Coalition wants Raqqa to be a Syrian center beyond Assad’s control - Russian senatorRussian Politics & Diplomacy October 22, 14:22
Putin notes dynamic development of political dialogue between Russia, KazakhstanRussian Politics & Diplomacy October 22, 12:09
US and coalition bomb Syrian Raqqa, like Dresden was bombed in 1945 - Defense MinistryMilitary & Defense October 22, 9:56
NATO rejects media claims alliance unable of quick deploymentWorld October 21, 13:01
Russian senior diplomat: Moscow has 'no doubts' that Iran fulfilling JCPOA dealRussian Politics & Diplomacy October 21, 11:04
Monuments to Soviet troops in PolandWorld October 21, 10:57
Putin and Erdogan give positive assessment to joint efforts in Astana processWorld October 21, 3:03
Privileges to certain languages in Ukraine’s education law to worsen situation — diplomatRussian Politics & Diplomacy October 20, 21:46
International balance of forces in Syria after Raqqa’s liberation unclear yet — expertMilitary & Defense October 20, 21:05
MOSCOW, November 28, 17:08 /ITAR-TASS/. Sixty percent of Germany’s companies working in Russia hope for an increase in profits in 2013 and 75 percent - in 2014, Michael Harms, Chairman of the German-Russian Chamber of Commerce, said on Thursday.
“Russia is world number one in hosting Germany’s companies on its territory,” he told a news conference within the framework of the Doors Open Day organised by Germany’s leading enterprises in Moscow. “We have good prospects on the Russian market and we continue to feel optimistic about the Russian market.”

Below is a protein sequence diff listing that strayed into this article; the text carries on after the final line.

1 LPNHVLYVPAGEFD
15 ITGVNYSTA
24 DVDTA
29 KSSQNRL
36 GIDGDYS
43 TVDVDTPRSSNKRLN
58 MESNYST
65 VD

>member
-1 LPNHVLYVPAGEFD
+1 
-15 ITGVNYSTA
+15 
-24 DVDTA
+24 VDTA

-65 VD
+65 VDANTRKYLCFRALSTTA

“Political relations between Russia and Germany, Russia and the European Union exert no significant influence on the Russian-German business,” Harms said, adding that Russia’s protectionist measures created problems for the German business.
He admitted that “corruption is not the biggest problem for the operation of German companies, although it creates certain restrictions.” “Small and medium enterprises not much affected by corruption. In general, the situation in this sphere has improved.”
Harms said the lack of highly skilled personnel to work at German enterprises was one of the important problems. “Heads of German companies say they cannot find qualified workers,” he said. “Of course, now Russia reports a sufficient demand for engineers and there is a wish to learn engineering related professions.”
“But there is the lack of middle-level specialists. Researchers and teachers do not have command of advanced methods,” he said, emphasizing efficiency of Germany’s dual system of vocational training that combines theory and practice, knowledge and skills, learning in vocational schools and working at enterprises.
Representatives of the German business tried to encourage Russian enterprises to borrow Germany’s experience, Harms said.